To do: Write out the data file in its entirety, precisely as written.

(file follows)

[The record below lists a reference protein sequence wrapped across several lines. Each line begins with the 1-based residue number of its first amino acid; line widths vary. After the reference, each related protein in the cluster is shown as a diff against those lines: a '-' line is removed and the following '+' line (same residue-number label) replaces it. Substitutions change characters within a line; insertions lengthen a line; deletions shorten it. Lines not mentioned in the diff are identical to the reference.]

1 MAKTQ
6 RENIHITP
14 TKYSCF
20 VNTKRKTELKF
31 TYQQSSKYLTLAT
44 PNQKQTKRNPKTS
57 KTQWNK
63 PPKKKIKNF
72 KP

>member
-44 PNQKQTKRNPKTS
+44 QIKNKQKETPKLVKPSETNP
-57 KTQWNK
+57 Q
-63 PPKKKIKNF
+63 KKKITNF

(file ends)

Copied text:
[The record below lists a reference protein sequence wrapped across several lines. Each line begins with the 1-based residue number of its first amino acid; line widths vary. After the reference, each related protein in the cluster is shown as a diff against those lines: a '-' line is removed and the following '+' line (same residue-number label) replaces it. Substitutions change characters within a line; insertions lengthen a line; deletions shorten it. Lines not mentioned in the diff are identical to the reference.]

1 MAKTQ
6 RENIHITP
14 TKYSCF
20 VNTKRKTELKF
31 TYQQSSKYLTLAT
44 PNQKQTKRNPKTS
57 KTQWNK
63 PPKKKIKNF
72 KP

>member
-44 PNQKQTKRNPKTS
+44 QIKNKQKETPKLVKPSETNP
-57 KTQWNK
+57 Q
-63 PPKKKIKNF
+63 KKKITNF